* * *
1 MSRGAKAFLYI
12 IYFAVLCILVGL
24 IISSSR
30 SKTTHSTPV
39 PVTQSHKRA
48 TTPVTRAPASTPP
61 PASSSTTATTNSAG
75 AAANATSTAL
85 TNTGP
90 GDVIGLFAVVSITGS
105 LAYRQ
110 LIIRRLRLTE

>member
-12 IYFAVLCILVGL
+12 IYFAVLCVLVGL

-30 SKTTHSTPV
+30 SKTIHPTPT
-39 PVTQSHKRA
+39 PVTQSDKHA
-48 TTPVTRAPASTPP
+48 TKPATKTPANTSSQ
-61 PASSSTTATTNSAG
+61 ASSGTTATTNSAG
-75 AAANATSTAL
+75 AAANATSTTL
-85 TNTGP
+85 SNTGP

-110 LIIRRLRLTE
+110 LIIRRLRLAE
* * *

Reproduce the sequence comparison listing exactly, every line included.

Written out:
1 MSRGAKAFLYI
12 IYFAVLCILVGL
24 IISSSR
30 SKTTHSTPV
39 PVTQSHKRA
48 TTPVTRAPASTPP
61 PASSSTTATTNSAG
75 AAANATSTAL
85 TNTGP
90 GDVIGLFAVVSITGS
105 LAYRQ
110 LIIRRLRLTE

>member
-12 IYFAVLCILVGL
+12 IYFAVLCVLVGL

-30 SKTTHSTPV
+30 SKTIHPTPT
-39 PVTQSHKRA
+39 PVTQSDKHA
-48 TTPVTRAPASTPP
+48 TKPATKTPANTSSQ
-61 PASSSTTATTNSAG
+61 ASSGTTATTNSAG
-75 AAANATSTAL
+75 AAANATSTTL
-85 TNTGP
+85 SNTGP

-110 LIIRRLRLTE
+110 LIIRRLRLAE